On the road again, it’s a pleasant drive on a warm, sunny day across the high plains and farm lands of New Mexico. For the next few hours I pass by towns with great names: Tucamcari, Cuervo, Santa Rosa, Moriarity, Albuquerque.





The final leg is south on Interstate 25 to Socorro about 1500 miles and 28 hours from Grand Rapids. I check into the Howard Johnson motel, drop off my suitcase and hop back into the car for the short 30 miles trip to Bosque del Apache. My goal is to be able to see the sunset at Bosque.



Nat’l Wildlife Refuge Visitor’s Center


sandhill cranes feeding in the marsh


coming in for a night landing


alone again

The next morning I’m up at 5am to arrive at Bosque again to experience the solitude of dawn.



dawn arriving at the north pond


early morning flight

From here on, I’ll skip the text and show you some of the snapshots



small flock of snow geese


northern pintail enjoying the pond


juvenile northern harrier scanning for food


sandhill crane touching down


high flying adult northern harrier


gorgeous warm and sunny day at the NWR


spectacular flyout by thousands of snow geese


this harrier scared an awful lot of snow geese

 

 


Here’s a short video of the flyout

 



duckling enjoying a swim


sandhill crane moving in late afternoon
Although I had only 16 hours to explore Bosque, I thoroughly enjoyed this amazing outdoor environment. I dispensed with the typical hiking clothing and footwear; although unpaved, the park roads, hiking trails and boardwalks are well cared for.

While there, I shared the refuge with several hundred other nature lovers – some with binoculars or scopes and others will ample photo equipment. I’ve already seen some of their photos on Flickr. Go to flickr.com and search for the Bosque del Apache group.



warm and sunny day at the NWR

While my stay at Bosque ended on Thursday evening, I awoke on Friday to complete the drive to Phoenix. I had a much shorter 350 mile drive ahead of me and again I turned it into another mini-photo trip. More about the Socorro to Phoenix leg in my next episode.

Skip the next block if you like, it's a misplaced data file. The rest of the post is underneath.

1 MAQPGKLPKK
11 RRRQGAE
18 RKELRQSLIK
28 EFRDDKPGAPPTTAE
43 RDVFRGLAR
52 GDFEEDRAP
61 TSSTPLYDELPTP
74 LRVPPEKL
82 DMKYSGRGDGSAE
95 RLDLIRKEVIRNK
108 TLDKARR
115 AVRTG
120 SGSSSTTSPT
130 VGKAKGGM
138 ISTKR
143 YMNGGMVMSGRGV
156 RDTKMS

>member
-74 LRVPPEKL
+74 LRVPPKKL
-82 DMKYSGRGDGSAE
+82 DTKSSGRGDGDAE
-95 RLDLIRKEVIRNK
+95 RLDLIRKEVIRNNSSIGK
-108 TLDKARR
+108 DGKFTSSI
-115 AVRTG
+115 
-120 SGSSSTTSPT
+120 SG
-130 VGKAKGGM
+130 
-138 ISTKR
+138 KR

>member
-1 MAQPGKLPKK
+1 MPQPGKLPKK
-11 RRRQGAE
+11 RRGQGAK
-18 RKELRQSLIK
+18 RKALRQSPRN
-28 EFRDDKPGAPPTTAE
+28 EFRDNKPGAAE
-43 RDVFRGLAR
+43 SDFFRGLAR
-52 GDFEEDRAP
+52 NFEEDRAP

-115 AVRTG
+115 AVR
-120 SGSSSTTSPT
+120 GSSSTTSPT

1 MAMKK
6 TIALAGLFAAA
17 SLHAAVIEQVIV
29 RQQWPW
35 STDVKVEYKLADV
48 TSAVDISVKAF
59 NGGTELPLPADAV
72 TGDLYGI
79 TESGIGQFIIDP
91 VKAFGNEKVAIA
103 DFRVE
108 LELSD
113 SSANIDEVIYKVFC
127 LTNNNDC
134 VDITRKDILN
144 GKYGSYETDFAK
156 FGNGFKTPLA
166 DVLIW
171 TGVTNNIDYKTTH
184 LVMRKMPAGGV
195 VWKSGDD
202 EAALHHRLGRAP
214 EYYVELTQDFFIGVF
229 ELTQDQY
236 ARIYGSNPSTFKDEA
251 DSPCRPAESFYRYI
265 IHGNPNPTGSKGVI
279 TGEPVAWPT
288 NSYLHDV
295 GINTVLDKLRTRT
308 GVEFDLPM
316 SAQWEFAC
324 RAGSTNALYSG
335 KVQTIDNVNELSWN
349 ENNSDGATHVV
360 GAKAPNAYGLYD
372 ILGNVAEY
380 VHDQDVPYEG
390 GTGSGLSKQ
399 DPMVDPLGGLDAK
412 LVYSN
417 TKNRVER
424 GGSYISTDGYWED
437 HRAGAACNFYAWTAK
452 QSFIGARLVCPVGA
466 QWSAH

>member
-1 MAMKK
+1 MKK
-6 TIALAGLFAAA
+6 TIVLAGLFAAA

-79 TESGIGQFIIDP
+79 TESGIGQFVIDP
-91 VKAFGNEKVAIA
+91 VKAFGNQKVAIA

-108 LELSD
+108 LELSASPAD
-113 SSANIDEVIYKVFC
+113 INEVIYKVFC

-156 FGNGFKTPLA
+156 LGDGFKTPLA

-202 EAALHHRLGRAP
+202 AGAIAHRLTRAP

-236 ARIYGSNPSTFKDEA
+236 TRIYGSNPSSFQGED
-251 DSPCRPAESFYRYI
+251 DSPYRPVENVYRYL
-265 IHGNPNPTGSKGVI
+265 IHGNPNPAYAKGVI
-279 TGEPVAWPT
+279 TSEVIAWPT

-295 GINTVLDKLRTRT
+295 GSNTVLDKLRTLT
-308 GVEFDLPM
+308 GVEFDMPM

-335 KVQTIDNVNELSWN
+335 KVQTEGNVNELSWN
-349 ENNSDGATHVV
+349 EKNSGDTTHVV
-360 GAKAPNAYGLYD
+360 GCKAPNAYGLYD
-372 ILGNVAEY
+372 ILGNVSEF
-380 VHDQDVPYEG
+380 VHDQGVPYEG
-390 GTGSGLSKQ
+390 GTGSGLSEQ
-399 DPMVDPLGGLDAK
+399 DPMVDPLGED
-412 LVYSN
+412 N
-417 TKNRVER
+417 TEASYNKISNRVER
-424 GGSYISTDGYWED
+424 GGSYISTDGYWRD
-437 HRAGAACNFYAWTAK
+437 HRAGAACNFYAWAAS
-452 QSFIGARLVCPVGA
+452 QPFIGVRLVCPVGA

It’s that time of the year again. Almost all of the leaves have fallen from the trees, the days are noticeably shorter and the temperature has decided to fall as well. With the onset of winter, this is when Mom is preparing to leave Michigan to head south for warmer environs. She’s booked her flight to Phoenix and is anxious to again become a “snowbird”.

Of course she’ll need a car in Phoenix for her winter stay. For the past several years, I’ve been the chosen one – I drive her car to Phoenix and then fly back home to Grand Rapids.

This year I’ve decided to make a slight detour on the drive to Phoenix. I’m planning to join the migrating birds at Bosque del Apache, a large bird sanctuary near Socorro in western New Mexico. I’ve heard about this wildlife refuge for a long time so now is the time to take the plunge, so to speak.

In preparing for the visit to Bosque, I found out about another close-by site. The Very Large Array (VLA) is an astronomical observatory made of 27 antennas each 80 feet in diameter. The VLA collects large amounts of data from outer space. Being only 50 miles from Socorro, I’m planning a short stop at the VLA following my visit to Bosque.

My drive is a southernly route taking me through Missouri, Oklahoma, the Texas panhandle and to Albuquerque; then south to Socorro. Up to here, the route is all interstate highways and the weather should be snowfree in early November.

When I leave Socorro, I’ll head west following US 60 which takes me through some mountainous and forested areas in New Mexico and Arizona before flattening out near Globe, AZ. Hopefully the snow will hold off until later in the month. From Globe it’s clear sailing to Phoenix.

Many consider a cross country trip such as this an arduous undertaking. I have always enjoyed driving long distances and welcome the chance to stop at Bosque and VLA. I’m hoping that they will both offer me some interesting photography opportunities.

If the cameras are working and I make good with the photography opportunities, I’ll have some pictures here soon.